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Media Obscenity

Last updated on September 25th, 2019 at 09:28 am

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Media Obscenity is an important thing to tackle as the effect could be huge. The aspect of media law which the author is intending to discuss in this article is regarding the law of Obscenity. It is a rather a complex area of law in the Common Law jurisdiction (especially in the United Kingdom) but it is rather interesting in the way in which it draws a distinction between what is, and what is not obscene.

Media Obscenity in UK

The benchmark case that heavily contributed to the interpretation of the topic in the early stages of its enactment was in the 1868 case of R V Hicklin where Lord Chief Justice Cockburn held:

I think that the test for obscenity is this, whether the tendency of the matter charged as obscenity is to deprave and corrupt those minds are open to such immoral influences, and into whose hands a publication of this sort may fall.

First of all, the relevant part of the judgment is, what is the effect of the published material and secondly, whether or not they are likely to read, hear or view it. Following this judgment, authors began to demand modern legislation on the matter and as a result, The Obscene Publications Act 1959 was passed. The complete definition of the Act can be found under Section 1 where it is provided:

For the purposes of this Act an article shall be deemed to be obscene if its effect or (where the article comprises of two or more distinct items) the effect of any of those items is, if taken as a whole, such as to tend to deprave and corrupt persons who are likely, in all the circumstances, to read, see or hear the matter contained or embodied in it.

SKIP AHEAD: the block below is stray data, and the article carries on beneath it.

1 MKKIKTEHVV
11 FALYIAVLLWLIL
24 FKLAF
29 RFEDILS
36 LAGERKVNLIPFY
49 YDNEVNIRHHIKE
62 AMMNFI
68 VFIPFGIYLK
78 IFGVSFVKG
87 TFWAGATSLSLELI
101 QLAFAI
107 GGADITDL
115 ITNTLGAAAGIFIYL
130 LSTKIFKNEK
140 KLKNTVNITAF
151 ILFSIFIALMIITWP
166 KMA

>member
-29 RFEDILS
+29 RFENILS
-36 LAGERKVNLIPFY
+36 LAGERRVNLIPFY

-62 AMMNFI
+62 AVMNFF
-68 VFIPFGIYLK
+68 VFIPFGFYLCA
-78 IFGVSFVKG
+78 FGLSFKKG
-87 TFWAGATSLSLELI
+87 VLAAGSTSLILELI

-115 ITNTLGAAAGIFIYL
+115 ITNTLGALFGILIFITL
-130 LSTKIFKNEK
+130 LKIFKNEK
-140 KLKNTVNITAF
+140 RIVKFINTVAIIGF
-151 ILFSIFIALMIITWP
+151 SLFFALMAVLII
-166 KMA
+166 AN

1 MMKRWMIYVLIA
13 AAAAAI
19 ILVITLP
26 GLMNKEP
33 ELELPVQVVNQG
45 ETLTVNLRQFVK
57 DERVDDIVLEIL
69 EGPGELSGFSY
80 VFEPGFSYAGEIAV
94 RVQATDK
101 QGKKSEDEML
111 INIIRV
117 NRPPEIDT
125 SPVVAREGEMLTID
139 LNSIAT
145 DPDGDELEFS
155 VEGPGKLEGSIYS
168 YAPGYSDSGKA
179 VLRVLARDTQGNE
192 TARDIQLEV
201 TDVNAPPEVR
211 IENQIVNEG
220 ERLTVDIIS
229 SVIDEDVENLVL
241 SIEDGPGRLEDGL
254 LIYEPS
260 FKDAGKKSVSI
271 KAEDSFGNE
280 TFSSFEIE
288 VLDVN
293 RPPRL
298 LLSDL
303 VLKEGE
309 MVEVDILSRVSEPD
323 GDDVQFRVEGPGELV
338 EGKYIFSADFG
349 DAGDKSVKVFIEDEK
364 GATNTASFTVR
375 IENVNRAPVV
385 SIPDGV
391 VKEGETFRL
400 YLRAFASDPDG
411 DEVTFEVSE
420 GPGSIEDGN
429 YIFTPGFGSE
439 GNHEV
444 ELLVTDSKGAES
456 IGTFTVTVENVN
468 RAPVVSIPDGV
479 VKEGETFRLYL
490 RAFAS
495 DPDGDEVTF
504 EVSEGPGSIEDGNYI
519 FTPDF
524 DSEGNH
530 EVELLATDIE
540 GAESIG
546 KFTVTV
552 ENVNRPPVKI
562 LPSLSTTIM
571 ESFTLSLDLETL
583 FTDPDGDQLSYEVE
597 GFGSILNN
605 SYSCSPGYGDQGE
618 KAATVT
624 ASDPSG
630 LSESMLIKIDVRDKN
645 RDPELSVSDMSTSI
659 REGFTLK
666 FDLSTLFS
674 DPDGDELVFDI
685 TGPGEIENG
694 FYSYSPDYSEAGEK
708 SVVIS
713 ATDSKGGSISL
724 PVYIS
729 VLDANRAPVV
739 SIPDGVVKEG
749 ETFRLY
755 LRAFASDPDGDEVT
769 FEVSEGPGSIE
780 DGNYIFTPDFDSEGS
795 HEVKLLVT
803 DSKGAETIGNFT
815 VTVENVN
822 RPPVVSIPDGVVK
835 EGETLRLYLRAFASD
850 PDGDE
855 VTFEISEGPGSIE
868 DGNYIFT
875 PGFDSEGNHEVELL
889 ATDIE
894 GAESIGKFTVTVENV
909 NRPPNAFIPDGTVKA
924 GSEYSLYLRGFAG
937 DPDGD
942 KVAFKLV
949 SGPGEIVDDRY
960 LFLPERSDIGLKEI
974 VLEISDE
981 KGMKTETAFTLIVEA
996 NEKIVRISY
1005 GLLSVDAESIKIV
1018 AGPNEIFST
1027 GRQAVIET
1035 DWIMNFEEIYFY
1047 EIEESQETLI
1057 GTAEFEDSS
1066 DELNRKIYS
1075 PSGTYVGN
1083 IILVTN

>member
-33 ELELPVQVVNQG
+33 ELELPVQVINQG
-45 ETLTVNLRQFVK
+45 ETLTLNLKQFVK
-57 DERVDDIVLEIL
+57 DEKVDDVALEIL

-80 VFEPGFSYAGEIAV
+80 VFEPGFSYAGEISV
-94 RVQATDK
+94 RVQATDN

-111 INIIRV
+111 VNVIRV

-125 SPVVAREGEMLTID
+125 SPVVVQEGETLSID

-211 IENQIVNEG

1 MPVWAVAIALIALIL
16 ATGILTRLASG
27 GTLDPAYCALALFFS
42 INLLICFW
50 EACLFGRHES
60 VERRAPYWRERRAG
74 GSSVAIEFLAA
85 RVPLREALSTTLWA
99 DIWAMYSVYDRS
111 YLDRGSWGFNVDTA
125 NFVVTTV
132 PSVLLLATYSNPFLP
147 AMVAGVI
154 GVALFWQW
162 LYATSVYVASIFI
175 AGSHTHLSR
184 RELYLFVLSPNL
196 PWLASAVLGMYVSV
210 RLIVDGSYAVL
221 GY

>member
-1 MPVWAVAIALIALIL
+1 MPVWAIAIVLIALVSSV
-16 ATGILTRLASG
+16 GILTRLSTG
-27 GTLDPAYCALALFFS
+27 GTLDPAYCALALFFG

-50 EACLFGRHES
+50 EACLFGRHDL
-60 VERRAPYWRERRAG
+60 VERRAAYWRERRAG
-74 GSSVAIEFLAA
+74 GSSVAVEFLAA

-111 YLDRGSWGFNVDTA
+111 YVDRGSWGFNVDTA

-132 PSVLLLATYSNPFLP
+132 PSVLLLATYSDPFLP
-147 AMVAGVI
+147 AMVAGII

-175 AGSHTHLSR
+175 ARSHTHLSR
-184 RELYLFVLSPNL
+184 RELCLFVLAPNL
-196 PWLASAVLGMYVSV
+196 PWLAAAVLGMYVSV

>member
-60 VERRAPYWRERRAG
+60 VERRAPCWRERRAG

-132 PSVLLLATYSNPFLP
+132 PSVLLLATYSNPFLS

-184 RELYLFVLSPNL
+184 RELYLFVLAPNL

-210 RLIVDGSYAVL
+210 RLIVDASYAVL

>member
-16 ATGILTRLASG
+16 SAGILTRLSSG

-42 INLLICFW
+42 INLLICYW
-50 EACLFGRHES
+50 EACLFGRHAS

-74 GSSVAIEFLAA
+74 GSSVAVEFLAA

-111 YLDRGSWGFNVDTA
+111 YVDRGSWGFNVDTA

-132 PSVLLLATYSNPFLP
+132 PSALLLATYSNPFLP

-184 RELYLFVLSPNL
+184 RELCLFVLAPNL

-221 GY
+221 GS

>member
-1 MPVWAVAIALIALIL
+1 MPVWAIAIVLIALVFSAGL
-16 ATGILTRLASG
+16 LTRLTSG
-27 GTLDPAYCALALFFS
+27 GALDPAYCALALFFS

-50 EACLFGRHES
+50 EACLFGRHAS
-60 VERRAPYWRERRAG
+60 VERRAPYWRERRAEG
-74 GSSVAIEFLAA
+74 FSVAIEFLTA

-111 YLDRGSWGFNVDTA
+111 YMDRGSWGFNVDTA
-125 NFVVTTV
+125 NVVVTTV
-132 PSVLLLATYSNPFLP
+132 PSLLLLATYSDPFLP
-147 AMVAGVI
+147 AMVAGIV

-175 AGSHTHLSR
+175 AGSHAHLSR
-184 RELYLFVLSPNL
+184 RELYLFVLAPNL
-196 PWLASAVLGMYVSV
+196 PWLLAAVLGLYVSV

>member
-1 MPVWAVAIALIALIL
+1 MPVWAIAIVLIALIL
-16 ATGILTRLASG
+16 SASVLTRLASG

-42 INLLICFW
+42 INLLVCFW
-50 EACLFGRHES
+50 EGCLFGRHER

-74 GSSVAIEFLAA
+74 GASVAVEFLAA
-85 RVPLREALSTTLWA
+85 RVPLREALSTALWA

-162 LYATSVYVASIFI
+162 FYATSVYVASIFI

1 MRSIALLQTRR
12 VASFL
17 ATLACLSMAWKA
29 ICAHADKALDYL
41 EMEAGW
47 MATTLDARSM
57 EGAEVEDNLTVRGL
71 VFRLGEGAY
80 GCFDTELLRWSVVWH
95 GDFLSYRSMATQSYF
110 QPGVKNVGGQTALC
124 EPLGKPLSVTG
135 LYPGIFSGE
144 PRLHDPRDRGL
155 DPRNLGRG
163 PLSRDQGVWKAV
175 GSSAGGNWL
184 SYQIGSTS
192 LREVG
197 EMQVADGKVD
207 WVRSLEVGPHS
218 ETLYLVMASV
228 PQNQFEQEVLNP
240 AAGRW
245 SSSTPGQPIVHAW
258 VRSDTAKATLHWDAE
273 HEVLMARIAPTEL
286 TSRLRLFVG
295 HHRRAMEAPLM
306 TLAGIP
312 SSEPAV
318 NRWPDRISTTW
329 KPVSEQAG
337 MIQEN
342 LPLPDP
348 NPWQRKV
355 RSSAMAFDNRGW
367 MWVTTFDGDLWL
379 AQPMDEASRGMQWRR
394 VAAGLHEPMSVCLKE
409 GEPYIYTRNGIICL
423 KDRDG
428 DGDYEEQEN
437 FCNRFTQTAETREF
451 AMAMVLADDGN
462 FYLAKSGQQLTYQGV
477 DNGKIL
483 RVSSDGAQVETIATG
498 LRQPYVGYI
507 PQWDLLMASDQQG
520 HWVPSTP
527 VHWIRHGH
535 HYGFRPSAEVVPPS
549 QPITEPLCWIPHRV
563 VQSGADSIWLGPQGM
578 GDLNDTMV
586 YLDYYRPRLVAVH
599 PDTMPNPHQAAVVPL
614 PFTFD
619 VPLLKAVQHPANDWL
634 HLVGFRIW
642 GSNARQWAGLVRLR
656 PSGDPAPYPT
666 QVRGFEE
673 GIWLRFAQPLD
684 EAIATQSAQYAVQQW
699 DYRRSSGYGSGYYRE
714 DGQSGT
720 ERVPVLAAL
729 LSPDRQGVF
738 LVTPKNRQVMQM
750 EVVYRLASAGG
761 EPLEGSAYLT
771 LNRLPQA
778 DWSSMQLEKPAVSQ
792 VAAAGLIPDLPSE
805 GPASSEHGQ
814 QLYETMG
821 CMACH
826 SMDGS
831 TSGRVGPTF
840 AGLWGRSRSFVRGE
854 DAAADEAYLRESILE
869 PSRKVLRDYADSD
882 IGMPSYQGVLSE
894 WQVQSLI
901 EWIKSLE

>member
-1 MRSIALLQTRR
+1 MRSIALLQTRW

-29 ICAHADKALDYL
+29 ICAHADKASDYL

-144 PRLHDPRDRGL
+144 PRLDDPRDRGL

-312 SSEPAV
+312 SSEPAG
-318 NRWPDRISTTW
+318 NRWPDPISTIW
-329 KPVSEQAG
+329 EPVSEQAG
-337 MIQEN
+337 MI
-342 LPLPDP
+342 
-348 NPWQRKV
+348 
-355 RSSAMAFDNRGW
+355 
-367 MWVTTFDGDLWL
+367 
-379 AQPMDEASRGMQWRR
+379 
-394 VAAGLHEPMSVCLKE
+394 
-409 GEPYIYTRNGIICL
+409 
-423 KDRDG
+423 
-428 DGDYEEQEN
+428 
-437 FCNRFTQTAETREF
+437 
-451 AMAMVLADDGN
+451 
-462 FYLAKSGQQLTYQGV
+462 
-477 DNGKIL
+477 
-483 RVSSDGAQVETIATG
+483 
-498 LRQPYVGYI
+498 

Interpretations of what was meant with the statutory definitions were complicated over time but once again emphasis had been put on the effect of the publication in the case of R V Knuller.

Focusing more on the interpretation of the word effect of the publication a defense to the crime of obscenity was developed. As a result, if the effect of the publication of the obscene material had the effect of arousing a feeling of disgust, it may be deemed as not being obscene due to the fact that rather than encouraging the public to indulge in “immoral acts”, the material tends to discourage the audience from conducting the aforementioned. This principle later came to be known as the aversion defense.

…(…) it was said that they had an adverse effect and that, far from tempting those who had not experienced the acts to take part in them, they would put off those who might be tempted so to conduct themselves (…)…- R V Anderson [1971]

The important aspect of this principle is that significant consideration is put on the overall impact of the publication as well as its purpose and context of it.

The relevant articles under Federal Law 15 of 1980 are Article 71, 72, and 73 which provides that It is prohibited to publish any material which includes instigation or offense against Islam or the regime in the country or to damage the higher interests of the State or the principal regulations of the society.

Under Article 72, It is prohibited to publish any opinions which include a violation to public morals or offense to youth, or which call or promote the espousal of destructive principles.

And under Article 73 It is prohibited to publish any matter abets to the commitment of crimes or incites hate or spreads dissension between the society members.

Consider purpose of the publication

It would be awkward to ask the U.A.E. government to change their federal law completely as it would obviously clash with sharia law and what would work for a society in the west does not necessarily mean that it would work in the middle-east. Both societies are building upon different principles and foundations and based upon. However, it would be interesting if the courts would be inclined to take a more sophisticated approach when deciding these types of matters. Article 72 vaguely deals with this as it briefly provides that should the material promote the espousal of destructive principles. I think that whatever the standard for “destructive principles” may be, the result would be more just and righteous if emphasis would be put on the effect of the publication as well as its purpose.

As such, I consider it to have a greater advantage to media law as a whole if more thought would be put behind purpose of the publication before anything else.

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